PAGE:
“In The Girl Chewing Gum an authoritative voice-over pre-empts the events occurring in the image, seeming to order not only the people, cars and moving objects within the screen but also the actual camera movements operated on the street in view. In relinquishing the more subtle use of voice-over in television documentary, the film draws attention to the control and directional function of that practice: imposing, judging, creating an imaginary scene from a visual trace. This Big Brother is not only looking at you but ordering you about as the viewers identification shifts from the people in the street to the camera eye overlooking the scene. The resultant voyeurism takes on an uncanny aspect as the blandness of the scene (shot in black and white on a grey day in Hackney) contrasts with the near magical control identified with the voice. The most surprising effect is the ease with which representation and description turn into phantasm through the determining power of language.” – Michael Maziere, John Smiths Films: Reading the Visible, Undercut 10/11.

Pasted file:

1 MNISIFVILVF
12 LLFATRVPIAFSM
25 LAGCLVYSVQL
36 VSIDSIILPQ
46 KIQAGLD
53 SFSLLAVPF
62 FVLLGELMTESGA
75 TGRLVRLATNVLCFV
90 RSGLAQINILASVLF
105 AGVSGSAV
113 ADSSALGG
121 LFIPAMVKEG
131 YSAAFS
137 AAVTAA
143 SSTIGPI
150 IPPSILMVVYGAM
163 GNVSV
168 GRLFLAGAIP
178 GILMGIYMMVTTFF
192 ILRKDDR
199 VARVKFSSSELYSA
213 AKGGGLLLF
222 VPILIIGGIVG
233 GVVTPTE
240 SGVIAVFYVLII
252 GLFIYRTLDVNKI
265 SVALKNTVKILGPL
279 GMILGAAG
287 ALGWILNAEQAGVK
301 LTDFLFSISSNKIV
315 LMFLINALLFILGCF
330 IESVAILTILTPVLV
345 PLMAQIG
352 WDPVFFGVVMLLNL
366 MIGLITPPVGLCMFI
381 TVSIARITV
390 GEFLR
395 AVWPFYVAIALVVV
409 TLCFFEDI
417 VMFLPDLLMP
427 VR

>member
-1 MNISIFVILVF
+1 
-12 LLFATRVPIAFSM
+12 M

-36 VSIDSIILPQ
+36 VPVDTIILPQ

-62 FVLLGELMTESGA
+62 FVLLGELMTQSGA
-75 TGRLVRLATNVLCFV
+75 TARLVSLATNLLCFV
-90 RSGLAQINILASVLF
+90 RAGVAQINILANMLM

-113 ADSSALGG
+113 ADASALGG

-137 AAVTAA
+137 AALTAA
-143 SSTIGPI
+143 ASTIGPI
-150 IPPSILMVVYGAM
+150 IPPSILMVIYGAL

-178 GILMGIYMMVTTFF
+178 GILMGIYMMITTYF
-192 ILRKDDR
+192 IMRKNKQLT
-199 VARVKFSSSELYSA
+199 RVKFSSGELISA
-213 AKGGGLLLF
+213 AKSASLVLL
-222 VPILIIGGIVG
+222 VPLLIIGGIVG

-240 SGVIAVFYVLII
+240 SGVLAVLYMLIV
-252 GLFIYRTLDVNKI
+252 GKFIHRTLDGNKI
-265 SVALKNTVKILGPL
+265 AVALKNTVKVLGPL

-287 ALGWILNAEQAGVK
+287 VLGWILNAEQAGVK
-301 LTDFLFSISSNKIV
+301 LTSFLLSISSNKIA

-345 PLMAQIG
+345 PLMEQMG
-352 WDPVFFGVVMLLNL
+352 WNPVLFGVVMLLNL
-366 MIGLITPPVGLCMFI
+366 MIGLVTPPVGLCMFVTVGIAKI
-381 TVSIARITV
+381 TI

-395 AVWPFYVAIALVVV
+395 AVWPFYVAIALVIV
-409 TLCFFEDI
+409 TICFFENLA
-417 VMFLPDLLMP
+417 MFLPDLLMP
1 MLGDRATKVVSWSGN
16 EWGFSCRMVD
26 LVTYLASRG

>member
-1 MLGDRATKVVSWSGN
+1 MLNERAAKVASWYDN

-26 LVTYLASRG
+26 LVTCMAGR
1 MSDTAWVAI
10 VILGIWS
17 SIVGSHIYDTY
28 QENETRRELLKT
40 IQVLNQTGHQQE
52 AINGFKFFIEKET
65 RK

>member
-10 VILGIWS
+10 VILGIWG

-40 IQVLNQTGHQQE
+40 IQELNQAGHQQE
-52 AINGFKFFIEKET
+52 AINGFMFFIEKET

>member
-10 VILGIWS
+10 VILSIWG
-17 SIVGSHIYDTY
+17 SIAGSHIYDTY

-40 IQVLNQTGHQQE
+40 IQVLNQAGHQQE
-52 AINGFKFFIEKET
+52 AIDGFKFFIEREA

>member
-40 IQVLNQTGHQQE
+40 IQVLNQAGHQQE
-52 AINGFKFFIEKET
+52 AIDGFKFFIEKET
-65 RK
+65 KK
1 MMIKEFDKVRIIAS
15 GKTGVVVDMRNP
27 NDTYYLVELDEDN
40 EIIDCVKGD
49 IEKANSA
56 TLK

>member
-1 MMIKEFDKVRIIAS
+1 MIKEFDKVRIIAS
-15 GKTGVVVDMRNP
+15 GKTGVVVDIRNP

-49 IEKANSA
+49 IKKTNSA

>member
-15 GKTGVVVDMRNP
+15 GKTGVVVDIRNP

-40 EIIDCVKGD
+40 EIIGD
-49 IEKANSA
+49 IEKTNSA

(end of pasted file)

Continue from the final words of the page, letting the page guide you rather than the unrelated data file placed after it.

“John Smiths improbable treatise on representation has deservedly become a Co-op classic.” – Ian Christie, Time Out.